LOS ANGELES -- Pacific Bell announced Thursday it will spend $16 billion over the next seven years to accelerate development of its portion of the 'information superhighway.'
'New network services will help customers in their daily lives,' said Pacific Bell President Phil Quigley. 'Learning, shopping, playing, living and personal communication will be enhanced as customers control the information they access, when they get it and how they want it packaged.'
The announcement represents one of the biggest commitments by one of the several regional telecommunications companies to deploying fiber optics and advanced switching equipment to build part of a network to deliver television and high-speed data services to consumers.
Pacific Bell also announced it will buy about $5 billion of advanced switching equipment from American Telephone & Telegraph Co., which helped push up shares of AT&T by $1.50 to $56.875 in active trading on the New York Stock Exchange.
The Pacific Bell order to AT&T is believed to be the largest ever made in the telecommunications industry.
Pacific Telesis Group, the parent of Pacific Bell, has been reported as exploring alliances withe cable companies in recent months, particularly following Bell Atlantic Corp.'s decision last month to buy Tele-Communications Inc. and Liberty Media Corp. for $21.4 billion.
But Thursday's announcement means that Pacific Telesis has decided to act on its own rather than copying Bell Atlantic or several other Baby Bells, including U S West Inc., which has acquired a 25 percent stake in Time Warner Inc.'s entertainment assets for $2.5 billion; Nynex Corp., which is investing $1.2 billion in Viacom Inc.; and BellSouth Corp., which is near a $1.5 billion investment in QVC Network Inc.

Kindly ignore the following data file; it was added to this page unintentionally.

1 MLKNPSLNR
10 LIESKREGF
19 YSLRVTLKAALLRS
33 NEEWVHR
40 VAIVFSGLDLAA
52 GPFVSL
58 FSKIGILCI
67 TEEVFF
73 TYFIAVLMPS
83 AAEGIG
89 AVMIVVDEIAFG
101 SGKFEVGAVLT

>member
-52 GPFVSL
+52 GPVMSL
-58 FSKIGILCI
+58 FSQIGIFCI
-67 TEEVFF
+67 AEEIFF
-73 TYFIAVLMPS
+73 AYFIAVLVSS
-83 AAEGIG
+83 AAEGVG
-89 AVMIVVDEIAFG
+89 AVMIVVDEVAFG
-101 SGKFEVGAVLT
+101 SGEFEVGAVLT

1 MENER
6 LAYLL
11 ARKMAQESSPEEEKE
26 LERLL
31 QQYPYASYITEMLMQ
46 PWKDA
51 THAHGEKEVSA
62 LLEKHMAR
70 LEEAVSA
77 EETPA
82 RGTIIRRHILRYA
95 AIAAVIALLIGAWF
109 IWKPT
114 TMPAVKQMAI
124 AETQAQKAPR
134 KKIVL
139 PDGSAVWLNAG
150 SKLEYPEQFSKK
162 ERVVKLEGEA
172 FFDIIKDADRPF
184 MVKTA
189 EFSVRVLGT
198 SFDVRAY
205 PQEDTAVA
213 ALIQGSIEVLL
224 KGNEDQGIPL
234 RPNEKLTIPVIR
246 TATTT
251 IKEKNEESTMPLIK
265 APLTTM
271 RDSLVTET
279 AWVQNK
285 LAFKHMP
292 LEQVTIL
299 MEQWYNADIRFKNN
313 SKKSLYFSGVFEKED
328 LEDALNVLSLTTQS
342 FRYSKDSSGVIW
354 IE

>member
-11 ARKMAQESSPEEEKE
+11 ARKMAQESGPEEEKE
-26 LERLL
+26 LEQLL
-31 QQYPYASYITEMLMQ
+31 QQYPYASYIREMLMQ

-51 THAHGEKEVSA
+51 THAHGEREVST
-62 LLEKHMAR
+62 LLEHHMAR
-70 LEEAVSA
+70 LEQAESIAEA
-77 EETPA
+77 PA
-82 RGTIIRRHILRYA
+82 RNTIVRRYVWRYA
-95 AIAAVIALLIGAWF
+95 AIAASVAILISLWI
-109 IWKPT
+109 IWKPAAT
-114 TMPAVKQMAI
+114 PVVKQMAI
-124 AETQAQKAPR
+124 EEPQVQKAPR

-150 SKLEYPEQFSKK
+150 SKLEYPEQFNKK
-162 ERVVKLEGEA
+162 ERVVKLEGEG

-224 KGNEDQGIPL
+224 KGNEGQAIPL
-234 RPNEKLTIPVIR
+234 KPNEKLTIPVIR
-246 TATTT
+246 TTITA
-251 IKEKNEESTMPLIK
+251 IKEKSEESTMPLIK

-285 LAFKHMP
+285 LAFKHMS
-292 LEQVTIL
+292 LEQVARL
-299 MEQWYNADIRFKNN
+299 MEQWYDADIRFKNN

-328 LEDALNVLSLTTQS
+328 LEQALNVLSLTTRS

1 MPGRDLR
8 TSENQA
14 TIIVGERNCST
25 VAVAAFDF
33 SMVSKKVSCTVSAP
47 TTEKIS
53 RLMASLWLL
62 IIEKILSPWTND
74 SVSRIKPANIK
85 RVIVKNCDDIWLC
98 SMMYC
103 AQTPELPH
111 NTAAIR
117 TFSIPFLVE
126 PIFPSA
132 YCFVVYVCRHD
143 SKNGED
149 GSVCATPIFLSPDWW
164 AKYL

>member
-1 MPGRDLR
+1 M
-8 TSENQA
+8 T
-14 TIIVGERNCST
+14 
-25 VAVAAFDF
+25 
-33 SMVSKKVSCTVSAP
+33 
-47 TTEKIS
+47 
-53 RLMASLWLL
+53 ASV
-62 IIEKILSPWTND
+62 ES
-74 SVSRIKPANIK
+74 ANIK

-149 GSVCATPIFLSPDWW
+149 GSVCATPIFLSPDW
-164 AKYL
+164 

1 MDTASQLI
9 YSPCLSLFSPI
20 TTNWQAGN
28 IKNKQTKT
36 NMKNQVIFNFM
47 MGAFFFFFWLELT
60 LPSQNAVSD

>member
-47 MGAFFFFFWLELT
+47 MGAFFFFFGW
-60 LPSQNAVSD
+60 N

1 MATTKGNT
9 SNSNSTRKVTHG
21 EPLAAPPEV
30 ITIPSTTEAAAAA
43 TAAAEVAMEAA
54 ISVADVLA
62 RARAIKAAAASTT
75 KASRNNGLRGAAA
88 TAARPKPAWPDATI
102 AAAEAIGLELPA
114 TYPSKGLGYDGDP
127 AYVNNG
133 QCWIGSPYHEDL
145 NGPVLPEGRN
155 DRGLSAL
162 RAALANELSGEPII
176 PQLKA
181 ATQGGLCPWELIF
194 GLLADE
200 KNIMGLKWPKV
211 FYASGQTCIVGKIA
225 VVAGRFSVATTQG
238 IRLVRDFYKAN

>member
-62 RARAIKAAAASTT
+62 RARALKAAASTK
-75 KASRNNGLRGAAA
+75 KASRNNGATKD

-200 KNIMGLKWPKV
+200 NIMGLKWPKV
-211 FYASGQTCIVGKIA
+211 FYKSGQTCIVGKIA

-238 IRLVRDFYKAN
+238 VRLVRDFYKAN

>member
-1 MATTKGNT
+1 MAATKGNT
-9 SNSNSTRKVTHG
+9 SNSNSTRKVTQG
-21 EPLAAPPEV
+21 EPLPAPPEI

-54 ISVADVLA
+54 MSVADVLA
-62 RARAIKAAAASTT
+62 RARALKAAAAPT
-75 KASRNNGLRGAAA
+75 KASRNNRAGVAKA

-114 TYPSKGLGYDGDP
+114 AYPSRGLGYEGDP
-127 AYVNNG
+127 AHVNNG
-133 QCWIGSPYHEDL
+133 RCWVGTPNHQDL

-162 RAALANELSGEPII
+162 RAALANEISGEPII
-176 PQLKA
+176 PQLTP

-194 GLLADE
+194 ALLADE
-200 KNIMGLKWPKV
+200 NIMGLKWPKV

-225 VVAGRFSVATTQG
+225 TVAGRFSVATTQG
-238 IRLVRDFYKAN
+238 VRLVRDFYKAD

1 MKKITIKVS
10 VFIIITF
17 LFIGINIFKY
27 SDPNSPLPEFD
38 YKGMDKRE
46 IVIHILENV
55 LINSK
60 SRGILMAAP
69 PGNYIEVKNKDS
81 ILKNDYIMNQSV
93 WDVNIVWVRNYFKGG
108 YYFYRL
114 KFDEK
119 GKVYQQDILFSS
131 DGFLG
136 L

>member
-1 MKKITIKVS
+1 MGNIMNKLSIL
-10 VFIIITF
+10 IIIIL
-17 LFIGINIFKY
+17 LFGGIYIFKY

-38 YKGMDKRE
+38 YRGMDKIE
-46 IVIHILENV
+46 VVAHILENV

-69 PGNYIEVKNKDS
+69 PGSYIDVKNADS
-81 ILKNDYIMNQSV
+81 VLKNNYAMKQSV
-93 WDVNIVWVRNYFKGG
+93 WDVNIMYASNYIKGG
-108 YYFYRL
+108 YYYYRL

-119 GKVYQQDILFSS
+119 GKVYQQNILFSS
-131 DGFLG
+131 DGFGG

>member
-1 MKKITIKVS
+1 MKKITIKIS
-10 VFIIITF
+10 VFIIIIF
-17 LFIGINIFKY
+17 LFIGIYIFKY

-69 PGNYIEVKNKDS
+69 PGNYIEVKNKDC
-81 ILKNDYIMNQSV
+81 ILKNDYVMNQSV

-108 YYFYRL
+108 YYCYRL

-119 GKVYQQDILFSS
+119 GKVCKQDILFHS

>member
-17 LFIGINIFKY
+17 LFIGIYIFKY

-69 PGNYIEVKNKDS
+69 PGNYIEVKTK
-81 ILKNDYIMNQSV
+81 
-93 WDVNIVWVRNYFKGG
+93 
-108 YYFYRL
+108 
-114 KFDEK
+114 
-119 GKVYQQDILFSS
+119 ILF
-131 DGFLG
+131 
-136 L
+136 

Until Thursday, Pacific Bell had been among the slowest of the Baby Bells to modernize, due in part to its current moves to split off its wireless operations from its core telephone services through a $1.5 billion stock offering later this year.
Pacific Bell said the construction program to modernize its network would begin next year and initially focus on parts of the San Francisco Bay Area, Los Angeles, Orange County and San Diego.
It said more than 1.5 million homes will be hooked up to the 'communications superhighway' by the end of 1996, and more than 5 million homes will be connected by the end of the decade.
The new system will use fiber-optic lines, high-speed transmission systems abd cable TV-like coaxial wires to deliver phone calls, data and entertainment programming. As in most other ventures by telecommunications companies, the earliest service likely to be offered to customers will be movies on demand.
Pacific Telesis officials indicated that they believe the new system can be funded without cutting the company's dividend to shareholders.
The company will need to win approval from regulators to sell video services. Bell Atlantic has won a court decision vacating a ban on the Baby Bells' sale of video services in their own area.
Quigley had first indicated they were moving toward such a goal earlier this year by pledging that Pacific Bell to connect all California homes to the information superhighway by the year 2015.
The company had also announced in April that it had planned to begin trials for interactive services in 1994 or 1995.
'We're committed to bringing real products and services to California customers first,' said Quigley. 'This is the best marketplace in the world, and we expect our competitors to target large, cluster markets.'